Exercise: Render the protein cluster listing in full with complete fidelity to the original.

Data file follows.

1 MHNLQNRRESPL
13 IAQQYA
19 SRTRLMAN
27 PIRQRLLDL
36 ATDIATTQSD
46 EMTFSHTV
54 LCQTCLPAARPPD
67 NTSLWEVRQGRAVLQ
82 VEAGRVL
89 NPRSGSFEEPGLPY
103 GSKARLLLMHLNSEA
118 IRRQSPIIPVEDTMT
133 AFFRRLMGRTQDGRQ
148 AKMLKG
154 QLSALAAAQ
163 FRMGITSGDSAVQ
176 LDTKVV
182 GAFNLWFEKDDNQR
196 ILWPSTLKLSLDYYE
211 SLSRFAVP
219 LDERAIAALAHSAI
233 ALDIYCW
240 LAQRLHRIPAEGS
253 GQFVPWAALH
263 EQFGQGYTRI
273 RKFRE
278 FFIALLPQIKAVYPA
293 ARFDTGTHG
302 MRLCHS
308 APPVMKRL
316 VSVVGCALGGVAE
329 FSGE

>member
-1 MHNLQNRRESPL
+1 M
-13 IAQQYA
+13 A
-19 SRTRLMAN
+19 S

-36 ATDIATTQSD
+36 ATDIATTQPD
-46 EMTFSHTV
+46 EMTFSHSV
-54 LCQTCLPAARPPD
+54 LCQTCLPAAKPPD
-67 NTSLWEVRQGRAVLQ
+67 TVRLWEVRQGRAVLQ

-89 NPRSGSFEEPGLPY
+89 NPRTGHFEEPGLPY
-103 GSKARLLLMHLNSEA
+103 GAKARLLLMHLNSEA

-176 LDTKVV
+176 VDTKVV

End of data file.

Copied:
1 MHNLQNRRESPL
13 IAQQYA
19 SRTRLMAN
27 PIRQRLLDL
36 ATDIATTQSD
46 EMTFSHTV
54 LCQTCLPAARPPD
67 NTSLWEVRQGRAVLQ
82 VEAGRVL
89 NPRSGSFEEPGLPY
103 GSKARLLLMHLNSEA
118 IRRQSPIIPVEDTMT
133 AFFRRLMGRTQDGRQ
148 AKMLKG
154 QLSALAAAQ
163 FRMGITSGDSAVQ
176 LDTKVV
182 GAFNLWFEKDDNQR
196 ILWPSTLKLSLDYYE
211 SLSRFAVP
219 LDERAIAALAHSAI
233 ALDIYCW
240 LAQRLHRIPAEGS
253 GQFVPWAALH
263 EQFGQGYTRI
273 RKFRE
278 FFIALLPQIKAVYPA
293 ARFDTGTHG
302 MRLCHS
308 APPVMKRL
316 VSVVGCALGGVAE
329 FSGE

>member
-1 MHNLQNRRESPL
+1 M
-13 IAQQYA
+13 A
-19 SRTRLMAN
+19 S

-36 ATDIATTQSD
+36 ATDIATTQPD
-46 EMTFSHTV
+46 EMTFSHSV
-54 LCQTCLPAARPPD
+54 LCQTCLPAAKPPD
-67 NTSLWEVRQGRAVLQ
+67 TVRLWEVRQGRAVLQ

-89 NPRSGSFEEPGLPY
+89 NPRTGHFEEPGLPY
-103 GSKARLLLMHLNSEA
+103 GAKARLLLMHLNSEA

-176 LDTKVV
+176 VDTKVV